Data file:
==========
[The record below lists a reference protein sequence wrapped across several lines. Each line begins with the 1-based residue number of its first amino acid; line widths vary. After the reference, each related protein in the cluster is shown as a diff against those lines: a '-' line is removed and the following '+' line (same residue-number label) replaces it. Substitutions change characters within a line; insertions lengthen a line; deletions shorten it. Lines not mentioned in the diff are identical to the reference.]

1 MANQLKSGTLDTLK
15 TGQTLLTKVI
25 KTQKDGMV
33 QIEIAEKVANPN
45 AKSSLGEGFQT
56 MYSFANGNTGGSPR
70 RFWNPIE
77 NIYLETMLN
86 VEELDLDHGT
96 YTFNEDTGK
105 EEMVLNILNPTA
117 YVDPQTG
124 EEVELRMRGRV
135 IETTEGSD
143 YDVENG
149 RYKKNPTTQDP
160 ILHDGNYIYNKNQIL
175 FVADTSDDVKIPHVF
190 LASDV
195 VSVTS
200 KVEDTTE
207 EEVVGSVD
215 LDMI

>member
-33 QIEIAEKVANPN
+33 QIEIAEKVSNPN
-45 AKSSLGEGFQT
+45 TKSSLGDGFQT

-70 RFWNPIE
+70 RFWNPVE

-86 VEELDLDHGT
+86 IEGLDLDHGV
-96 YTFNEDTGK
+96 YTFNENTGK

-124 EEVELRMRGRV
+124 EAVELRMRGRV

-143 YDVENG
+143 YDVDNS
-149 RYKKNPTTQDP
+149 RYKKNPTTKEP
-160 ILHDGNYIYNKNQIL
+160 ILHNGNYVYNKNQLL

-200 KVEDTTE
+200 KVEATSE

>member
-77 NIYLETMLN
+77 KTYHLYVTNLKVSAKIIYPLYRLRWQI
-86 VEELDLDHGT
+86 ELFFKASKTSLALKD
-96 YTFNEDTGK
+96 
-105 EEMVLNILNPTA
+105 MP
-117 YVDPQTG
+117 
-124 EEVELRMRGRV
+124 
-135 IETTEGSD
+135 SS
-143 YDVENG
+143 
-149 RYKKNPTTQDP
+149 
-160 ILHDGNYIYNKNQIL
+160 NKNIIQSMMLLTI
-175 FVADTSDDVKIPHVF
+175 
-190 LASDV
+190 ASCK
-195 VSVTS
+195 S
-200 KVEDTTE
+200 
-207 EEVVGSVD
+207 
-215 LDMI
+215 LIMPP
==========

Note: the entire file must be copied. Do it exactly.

[The record below lists a reference protein sequence wrapped across several lines. Each line begins with the 1-based residue number of its first amino acid; line widths vary. After the reference, each related protein in the cluster is shown as a diff against those lines: a '-' line is removed and the following '+' line (same residue-number label) replaces it. Substitutions change characters within a line; insertions lengthen a line; deletions shorten it. Lines not mentioned in the diff are identical to the reference.]

1 MANQLKSGTLDTLK
15 TGQTLLTKVI
25 KTQKDGMV
33 QIEIAEKVANPN
45 AKSSLGEGFQT
56 MYSFANGNTGGSPR
70 RFWNPIE
77 NIYLETMLN
86 VEELDLDHGT
96 YTFNEDTGK
105 EEMVLNILNPTA
117 YVDPQTG
124 EEVELRMRGRV
135 IETTEGSD
143 YDVENG
149 RYKKNPTTQDP
160 ILHDGNYIYNKNQIL
175 FVADTSDDVKIPHVF
190 LASDV
195 VSVTS
200 KVEDTTE
207 EEVVGSVD
215 LDMI

>member
-33 QIEIAEKVANPN
+33 QIEIAEKVSNPN
-45 AKSSLGEGFQT
+45 TKSSLGDGFQT

-70 RFWNPIE
+70 RFWNPVE

-86 VEELDLDHGT
+86 IEGLDLDHGV
-96 YTFNEDTGK
+96 YTFNENTGK

-124 EEVELRMRGRV
+124 EAVELRMRGRV

-143 YDVENG
+143 YDVDNS
-149 RYKKNPTTQDP
+149 RYKKNPTTKEP
-160 ILHDGNYIYNKNQIL
+160 ILHNGNYVYNKNQLL

-200 KVEDTTE
+200 KVEATSE

>member
-77 NIYLETMLN
+77 KTYHLYVTNLKVSAKIIYPLYRLRWQI
-86 VEELDLDHGT
+86 ELFFKASKTSLALKD
-96 YTFNEDTGK
+96 
-105 EEMVLNILNPTA
+105 MP
-117 YVDPQTG
+117 
-124 EEVELRMRGRV
+124 
-135 IETTEGSD
+135 SS
-143 YDVENG
+143 
-149 RYKKNPTTQDP
+149 
-160 ILHDGNYIYNKNQIL
+160 NKNIIQSMMLLTI
-175 FVADTSDDVKIPHVF
+175 
-190 LASDV
+190 ASCK
-195 VSVTS
+195 S
-200 KVEDTTE
+200 
-207 EEVVGSVD
+207 
-215 LDMI
+215 LIMPP